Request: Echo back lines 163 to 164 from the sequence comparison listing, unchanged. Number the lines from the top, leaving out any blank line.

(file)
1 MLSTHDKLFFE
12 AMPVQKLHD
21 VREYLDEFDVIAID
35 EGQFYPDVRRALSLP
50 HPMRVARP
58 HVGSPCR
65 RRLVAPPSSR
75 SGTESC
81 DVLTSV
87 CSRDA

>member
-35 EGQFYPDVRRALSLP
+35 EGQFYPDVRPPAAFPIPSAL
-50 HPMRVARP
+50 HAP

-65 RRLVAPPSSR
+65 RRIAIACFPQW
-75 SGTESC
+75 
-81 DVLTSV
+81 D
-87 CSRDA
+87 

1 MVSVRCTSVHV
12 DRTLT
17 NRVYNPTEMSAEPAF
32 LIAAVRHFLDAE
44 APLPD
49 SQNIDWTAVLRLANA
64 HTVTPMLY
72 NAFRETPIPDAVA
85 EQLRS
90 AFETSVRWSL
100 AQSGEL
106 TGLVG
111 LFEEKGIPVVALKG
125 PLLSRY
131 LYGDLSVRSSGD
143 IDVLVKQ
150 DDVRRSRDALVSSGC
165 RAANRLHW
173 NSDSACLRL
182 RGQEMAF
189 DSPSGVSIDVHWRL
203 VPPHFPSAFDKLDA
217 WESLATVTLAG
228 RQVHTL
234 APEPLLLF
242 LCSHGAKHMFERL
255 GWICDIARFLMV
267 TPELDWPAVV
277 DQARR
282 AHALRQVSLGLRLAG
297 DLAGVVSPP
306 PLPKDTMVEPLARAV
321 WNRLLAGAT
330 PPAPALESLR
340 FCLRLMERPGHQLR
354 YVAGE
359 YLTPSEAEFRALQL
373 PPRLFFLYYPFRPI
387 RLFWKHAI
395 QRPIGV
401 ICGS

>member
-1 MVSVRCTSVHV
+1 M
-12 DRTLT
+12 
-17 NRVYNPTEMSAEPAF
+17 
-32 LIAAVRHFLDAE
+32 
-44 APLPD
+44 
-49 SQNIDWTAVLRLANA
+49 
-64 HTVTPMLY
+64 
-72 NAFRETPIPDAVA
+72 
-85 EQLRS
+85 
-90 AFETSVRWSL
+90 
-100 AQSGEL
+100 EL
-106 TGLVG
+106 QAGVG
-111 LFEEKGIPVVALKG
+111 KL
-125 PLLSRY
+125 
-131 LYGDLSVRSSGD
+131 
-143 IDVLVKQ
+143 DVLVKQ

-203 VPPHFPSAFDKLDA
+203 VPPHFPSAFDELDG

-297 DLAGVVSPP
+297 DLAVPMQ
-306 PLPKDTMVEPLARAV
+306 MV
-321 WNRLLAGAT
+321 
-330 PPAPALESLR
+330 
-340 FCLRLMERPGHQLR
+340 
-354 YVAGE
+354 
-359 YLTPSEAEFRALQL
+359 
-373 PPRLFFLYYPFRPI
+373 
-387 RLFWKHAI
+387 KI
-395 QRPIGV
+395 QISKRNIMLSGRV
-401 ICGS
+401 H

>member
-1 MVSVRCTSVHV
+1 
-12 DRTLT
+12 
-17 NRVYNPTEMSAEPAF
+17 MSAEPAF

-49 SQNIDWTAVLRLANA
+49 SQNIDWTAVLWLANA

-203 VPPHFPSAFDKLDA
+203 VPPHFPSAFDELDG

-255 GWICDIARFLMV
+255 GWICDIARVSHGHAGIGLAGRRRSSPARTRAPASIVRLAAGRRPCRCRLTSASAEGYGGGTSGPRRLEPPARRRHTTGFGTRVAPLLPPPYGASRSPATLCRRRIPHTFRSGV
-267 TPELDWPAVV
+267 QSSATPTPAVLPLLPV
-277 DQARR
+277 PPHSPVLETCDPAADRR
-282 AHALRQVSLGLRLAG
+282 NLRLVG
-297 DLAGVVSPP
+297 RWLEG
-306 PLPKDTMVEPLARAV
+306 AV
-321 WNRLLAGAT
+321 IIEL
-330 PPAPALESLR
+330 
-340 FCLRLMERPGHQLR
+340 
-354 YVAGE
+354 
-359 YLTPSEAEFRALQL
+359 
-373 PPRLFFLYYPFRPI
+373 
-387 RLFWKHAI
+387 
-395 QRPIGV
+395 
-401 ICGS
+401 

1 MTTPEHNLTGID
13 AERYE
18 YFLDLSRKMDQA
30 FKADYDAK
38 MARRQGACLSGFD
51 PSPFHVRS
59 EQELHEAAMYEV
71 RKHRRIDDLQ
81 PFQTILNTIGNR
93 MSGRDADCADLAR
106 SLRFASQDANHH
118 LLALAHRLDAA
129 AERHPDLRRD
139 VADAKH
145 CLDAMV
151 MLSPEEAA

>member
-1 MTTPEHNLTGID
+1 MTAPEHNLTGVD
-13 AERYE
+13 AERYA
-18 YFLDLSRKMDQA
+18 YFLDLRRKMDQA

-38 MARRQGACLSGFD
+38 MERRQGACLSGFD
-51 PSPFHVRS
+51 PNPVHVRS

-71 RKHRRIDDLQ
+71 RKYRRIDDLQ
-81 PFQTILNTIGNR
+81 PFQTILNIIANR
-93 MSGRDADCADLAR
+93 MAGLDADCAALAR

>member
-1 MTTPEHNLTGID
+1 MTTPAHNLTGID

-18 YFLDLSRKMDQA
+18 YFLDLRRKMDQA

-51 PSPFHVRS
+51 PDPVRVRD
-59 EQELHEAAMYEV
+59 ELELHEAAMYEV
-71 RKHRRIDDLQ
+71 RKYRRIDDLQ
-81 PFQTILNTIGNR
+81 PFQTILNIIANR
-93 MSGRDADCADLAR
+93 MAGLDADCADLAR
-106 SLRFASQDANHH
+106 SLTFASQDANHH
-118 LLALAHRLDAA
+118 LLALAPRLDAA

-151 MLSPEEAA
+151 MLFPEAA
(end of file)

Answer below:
1 MTTPEHNLTGID
13 AERYE